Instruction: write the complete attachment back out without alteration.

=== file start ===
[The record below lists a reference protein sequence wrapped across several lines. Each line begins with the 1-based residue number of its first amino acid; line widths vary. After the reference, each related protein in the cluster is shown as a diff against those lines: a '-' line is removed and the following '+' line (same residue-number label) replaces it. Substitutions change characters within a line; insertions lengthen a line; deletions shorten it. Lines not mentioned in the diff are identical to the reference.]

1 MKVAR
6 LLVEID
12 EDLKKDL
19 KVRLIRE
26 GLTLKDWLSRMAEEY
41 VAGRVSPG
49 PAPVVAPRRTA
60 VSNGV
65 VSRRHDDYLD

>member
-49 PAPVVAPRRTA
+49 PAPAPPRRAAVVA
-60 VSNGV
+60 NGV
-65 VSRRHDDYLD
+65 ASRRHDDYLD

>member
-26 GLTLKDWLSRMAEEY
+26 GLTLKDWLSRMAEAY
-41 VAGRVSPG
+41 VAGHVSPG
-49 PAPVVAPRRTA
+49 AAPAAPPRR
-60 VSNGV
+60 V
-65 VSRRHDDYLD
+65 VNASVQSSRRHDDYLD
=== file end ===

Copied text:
[The record below lists a reference protein sequence wrapped across several lines. Each line begins with the 1-based residue number of its first amino acid; line widths vary. After the reference, each related protein in the cluster is shown as a diff against those lines: a '-' line is removed and the following '+' line (same residue-number label) replaces it. Substitutions change characters within a line; insertions lengthen a line; deletions shorten it. Lines not mentioned in the diff are identical to the reference.]

1 MKVAR
6 LLVEID
12 EDLKKDL
19 KVRLIRE
26 GLTLKDWLSRMAEEY
41 VAGRVSPG
49 PAPVVAPRRTA
60 VSNGV
65 VSRRHDDYLD

>member
-49 PAPVVAPRRTA
+49 PAPAPPRRAAVVA
-60 VSNGV
+60 NGV
-65 VSRRHDDYLD
+65 ASRRHDDYLD

>member
-26 GLTLKDWLSRMAEEY
+26 GLTLKDWLSRMAEAY
-41 VAGRVSPG
+41 VAGHVSPG
-49 PAPVVAPRRTA
+49 AAPAAPPRR
-60 VSNGV
+60 V
-65 VSRRHDDYLD
+65 VNASVQSSRRHDDYLD